Rugby Rugby World Cup 2019: How to stream Japan vs South Africa and watch online

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A powerful South Africa ended the hopes of millions of Japanese rugby fans when they ground down the host nation 26-3 in their Rugby World Cup quarter-final at Tokyo Stadium on Sunday.

Japan had set their home tournament alight with a scintillating style of organised chaos that swept them through their pool unbeaten with victories against tier one nations Ireland and Scotland.

Their fairytale run, however, ended against a formidable Springboks defensive effort that slowed the Japanese speed, while the South Africans, who only led 5-3 at halftime, relied on halfback pairing Faf de Klerk and Handre Pollard to keep them pinned in their own half.

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The Springboks, who scored three tries – two from winger Makazole Mapimpi – but wasted a string of other chances, will now face Wales in the semi-finals in Yokohama next week after they recorded a 20-19 victory over a 14-man France, who had lock Sebastian Vahaamahina sent off at Oita Stadium earlier on Sunday. 



Hello all and welcome to The Independent’s live coverage of this morning’s Rugby World Cup clash between Japan and South Africa.
I’ll be bringing you all the live action, reaction and analysis from Tokyo – so make sure to stay tuned!


It’s the big one. 

For every fan, regardless of allegiances, it’s a story that has thrilled and delighted in every measure. Hosts Japan have ripped up the script, claimed two northern hemisphere scalps, secured a first-ever quarter-final berth and now take on the side they famously felled four years ago in Brighton.

With their exhilarating, free-flowing style of rugby helping further endear the neutral masses to their cause, the Brave Blossoms head into this match with the support of much more than just the Japanese population.

The Springboks, never one to shy away from a fight, will no doubt be relishing tonight’s challenge. They remain favourites but as Japan have proved so far, always expect the unexpected from this lot.


Today’s match is played against the backdrop of tragedy. After the devastation wrought by Typhoon Hagibis last weekend, a total of 78 people have been confirmed as dead. Sport will always pale into significance in the face of such suffering – which is why Japan will want to do all they can to lift spirits this evening.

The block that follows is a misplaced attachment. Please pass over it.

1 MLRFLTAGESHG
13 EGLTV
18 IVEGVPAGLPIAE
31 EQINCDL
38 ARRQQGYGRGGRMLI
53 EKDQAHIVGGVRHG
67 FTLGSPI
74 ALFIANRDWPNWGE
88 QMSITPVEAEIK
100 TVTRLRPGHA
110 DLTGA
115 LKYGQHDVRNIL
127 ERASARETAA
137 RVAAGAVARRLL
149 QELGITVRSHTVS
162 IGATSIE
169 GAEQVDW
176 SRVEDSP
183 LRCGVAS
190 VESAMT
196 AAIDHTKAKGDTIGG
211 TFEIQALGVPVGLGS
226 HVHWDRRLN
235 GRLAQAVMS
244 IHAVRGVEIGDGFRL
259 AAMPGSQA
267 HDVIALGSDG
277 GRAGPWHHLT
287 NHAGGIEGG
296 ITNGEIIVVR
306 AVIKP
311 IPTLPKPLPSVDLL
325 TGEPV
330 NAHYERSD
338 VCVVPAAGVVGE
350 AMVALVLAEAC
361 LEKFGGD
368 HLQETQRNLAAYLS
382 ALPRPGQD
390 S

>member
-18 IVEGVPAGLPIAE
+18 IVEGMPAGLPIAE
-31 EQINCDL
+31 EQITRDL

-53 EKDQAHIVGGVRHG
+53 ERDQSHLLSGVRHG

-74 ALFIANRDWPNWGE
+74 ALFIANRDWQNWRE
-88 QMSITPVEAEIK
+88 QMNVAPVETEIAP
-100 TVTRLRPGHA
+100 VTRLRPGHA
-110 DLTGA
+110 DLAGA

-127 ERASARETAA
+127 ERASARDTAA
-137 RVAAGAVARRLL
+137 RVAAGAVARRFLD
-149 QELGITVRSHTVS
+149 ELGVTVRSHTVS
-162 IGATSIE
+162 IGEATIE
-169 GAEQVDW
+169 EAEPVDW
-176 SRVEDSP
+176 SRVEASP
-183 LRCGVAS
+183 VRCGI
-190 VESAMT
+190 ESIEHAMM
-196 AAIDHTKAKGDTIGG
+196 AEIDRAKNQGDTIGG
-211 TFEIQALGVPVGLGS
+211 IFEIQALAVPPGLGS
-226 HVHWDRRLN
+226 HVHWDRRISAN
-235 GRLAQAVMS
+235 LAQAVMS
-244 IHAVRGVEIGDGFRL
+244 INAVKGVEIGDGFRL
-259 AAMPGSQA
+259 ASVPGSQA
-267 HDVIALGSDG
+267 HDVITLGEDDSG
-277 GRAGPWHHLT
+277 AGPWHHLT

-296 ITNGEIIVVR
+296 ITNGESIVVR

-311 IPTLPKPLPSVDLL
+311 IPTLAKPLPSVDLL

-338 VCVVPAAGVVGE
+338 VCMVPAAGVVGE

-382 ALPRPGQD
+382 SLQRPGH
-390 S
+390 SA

I ventured up to Fukushima to visit one of the worst-hit areas in the storm. Here’s my piece and thoughts on what today means for a hurting nation: 


Some stats and facts to set the scene:

– Of the current players who featured in the ‘Brighton Miracle’, Michael Leitch (Japan) and Francois Louw (South Africa) scored a try in that match.

– Kotaro Matsushima and Pieter ‘Lappies’ Labuschagne were both born in South Africa. 

– Japan can become the first Tier 2 side to win three matches against current Tier 1 sides at a single World Cup, since 2007, when Argentina defeated France twice and Ireland once.

– Japan have progressed to the pool phase for the first time at a Rugby World Cup. Since 1995, the host country always survived the group stage, except for England four years ago when they finished third in their pool behind Australia and Wales.

– Japan and Wales are the only teams left in the tournament with a perfect record (as cancelled matches count as a draw). All teams that went on to win the Webb Ellis Cup won with a perfect record.

– Japan is the fourth Tier 2 country to have made it to the quarte

I be crazy about addons, because they are the interesting.

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